By John Perrotto
Delwyn Young has found out what is feels like to be wanted. The Pirates have been trying to trade for the switch-hitting outfielder ever since Neal Huntington became general manager late in the 2007 season.
The Pirates finally landed Young on Wednesday, trading either two players to be named or cash consideration to the Los Angeles Dodgers for him.
Young, 25, joined the Pirates on Friday night and popped out as a pinch hitter with runners on first and second to end the seventh inning
“He’s someone who we’ve had an interest in as an organization for quite some time, particularly for his bat,” Huntington said. “We feel he gives (manager) John Russell another option off the bench, gives him a third or fourth bat off the bench that he can use as a pinch hitter or in double switches.”
Scouts who regularly watch the Dodgers feel Young
can be a good bench player, who can provide some pop from the left side of the plate, though they feel he would be stretched if asked to play regularly.
Young had spent his entire professional career with the Dodgers. He was their fourth-round draft pick in 2002 then made his major-league debut in 2006.
However, he welcomed a chance to change organizations.
‚ÄúI‚Äôve never been traded before, so it‚Äôs a little bit of a different experience, but it‚Äôs also an exciting time because I‚Äôm coming to a growing organization that is trying to build something good with young players,‚Äù Young said. ‚ÄúIt‚Äôs a little different situation than I was in with the Dodgers. They had established players in the outfield and I was up against a roadblock.‚Äù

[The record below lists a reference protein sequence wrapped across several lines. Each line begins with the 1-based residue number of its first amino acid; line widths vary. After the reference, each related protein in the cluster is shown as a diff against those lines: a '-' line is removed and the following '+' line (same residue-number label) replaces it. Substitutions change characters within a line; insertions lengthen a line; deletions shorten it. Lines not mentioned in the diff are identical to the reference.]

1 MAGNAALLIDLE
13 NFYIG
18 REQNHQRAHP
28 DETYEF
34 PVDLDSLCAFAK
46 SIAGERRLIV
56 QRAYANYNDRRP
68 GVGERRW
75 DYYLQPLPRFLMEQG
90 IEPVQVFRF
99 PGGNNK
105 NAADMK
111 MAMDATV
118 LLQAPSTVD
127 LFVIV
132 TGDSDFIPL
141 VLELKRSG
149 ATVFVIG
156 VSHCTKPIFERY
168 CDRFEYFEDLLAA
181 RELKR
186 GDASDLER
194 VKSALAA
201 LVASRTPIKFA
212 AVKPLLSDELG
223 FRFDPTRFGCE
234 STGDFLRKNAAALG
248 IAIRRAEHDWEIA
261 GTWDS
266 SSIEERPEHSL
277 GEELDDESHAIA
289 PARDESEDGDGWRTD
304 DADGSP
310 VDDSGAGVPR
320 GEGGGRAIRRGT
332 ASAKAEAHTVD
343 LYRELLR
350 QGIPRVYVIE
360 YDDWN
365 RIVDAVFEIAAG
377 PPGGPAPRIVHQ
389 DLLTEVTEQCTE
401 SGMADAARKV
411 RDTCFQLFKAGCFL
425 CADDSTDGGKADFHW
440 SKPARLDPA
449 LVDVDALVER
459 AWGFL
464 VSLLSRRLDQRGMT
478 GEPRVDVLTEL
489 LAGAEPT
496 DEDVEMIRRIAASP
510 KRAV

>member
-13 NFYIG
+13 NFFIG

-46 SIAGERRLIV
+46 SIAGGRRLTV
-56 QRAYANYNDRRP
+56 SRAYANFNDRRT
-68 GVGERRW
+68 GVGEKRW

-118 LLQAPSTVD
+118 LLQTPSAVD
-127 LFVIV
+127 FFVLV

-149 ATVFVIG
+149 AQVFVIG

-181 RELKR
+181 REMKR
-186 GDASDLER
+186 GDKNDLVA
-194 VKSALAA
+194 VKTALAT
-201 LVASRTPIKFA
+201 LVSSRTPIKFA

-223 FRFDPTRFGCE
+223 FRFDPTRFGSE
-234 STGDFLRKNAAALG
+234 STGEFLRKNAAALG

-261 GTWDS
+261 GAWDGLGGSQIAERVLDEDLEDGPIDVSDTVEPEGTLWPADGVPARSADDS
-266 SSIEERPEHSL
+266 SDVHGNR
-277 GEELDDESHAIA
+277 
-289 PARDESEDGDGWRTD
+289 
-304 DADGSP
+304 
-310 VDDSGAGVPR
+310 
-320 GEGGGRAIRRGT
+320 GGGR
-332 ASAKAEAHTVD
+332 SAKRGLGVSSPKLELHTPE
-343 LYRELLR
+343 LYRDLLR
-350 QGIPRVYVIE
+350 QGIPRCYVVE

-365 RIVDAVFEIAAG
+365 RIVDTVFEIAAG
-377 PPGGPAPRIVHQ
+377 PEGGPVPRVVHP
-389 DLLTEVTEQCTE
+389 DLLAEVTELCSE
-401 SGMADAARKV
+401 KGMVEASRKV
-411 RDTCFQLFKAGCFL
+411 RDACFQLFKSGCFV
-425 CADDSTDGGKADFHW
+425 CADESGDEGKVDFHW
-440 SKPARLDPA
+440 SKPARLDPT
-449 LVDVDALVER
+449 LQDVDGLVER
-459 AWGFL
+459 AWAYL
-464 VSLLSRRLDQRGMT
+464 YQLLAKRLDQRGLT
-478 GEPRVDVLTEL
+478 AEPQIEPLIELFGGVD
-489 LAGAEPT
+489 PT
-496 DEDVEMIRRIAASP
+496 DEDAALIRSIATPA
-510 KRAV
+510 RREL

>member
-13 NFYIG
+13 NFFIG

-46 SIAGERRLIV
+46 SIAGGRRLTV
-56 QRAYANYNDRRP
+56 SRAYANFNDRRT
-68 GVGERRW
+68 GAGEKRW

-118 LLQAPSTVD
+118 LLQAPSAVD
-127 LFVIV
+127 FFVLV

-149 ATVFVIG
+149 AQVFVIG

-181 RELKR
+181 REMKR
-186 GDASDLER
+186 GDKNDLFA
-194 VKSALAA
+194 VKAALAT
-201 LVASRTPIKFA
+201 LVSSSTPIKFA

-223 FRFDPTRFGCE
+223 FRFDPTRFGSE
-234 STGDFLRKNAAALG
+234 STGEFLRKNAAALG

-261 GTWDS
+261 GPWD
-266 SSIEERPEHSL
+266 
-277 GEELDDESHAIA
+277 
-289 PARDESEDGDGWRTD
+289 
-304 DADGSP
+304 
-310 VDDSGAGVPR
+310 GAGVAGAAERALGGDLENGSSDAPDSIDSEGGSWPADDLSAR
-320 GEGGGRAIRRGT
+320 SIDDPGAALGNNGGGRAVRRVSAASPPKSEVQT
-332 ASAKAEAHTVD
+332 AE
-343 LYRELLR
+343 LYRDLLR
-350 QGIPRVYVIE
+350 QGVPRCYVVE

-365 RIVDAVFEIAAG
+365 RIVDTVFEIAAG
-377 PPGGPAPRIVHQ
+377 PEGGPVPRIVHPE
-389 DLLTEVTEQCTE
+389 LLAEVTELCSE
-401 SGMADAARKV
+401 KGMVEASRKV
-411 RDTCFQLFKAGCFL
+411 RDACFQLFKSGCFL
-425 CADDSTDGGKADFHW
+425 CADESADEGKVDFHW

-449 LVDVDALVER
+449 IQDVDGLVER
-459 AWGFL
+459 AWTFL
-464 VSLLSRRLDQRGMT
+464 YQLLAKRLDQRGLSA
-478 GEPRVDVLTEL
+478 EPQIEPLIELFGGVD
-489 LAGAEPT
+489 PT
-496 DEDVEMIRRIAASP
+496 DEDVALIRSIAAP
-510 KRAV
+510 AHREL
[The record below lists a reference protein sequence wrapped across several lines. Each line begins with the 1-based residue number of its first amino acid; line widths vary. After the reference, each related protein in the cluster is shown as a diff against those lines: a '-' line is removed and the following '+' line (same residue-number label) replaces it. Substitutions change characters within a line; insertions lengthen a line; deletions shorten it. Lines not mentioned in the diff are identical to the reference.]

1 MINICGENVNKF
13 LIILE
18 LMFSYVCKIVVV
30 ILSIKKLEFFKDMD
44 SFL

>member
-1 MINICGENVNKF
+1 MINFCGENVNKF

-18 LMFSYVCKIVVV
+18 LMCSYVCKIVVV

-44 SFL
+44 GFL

The Dodgers‚Äô outfield of Manny Ramirez, Matt Kemp and Andre Etheir with veteran Juan Pierre in reserve is certainly a tough one to crack. However, Young will also be used in a reserve role by the Pirates.
‚ÄúHe gives us another bat and a really good option off the bench,‚Äù Russell said.
However, the Pirates are going to see if they can put Young in position where he could contribute beyond backing up in the outfield. He will be tried at second base and third base, working with first base coach and infield defense instructor Perry Hill.
Young does not foresee playing second base as being a problem because he came up through the Dodgers‚Äô farm system playing that position. As far as third, he said, ‚Äúwe‚Äôll see but I don‚Äôt know why not.‚Äù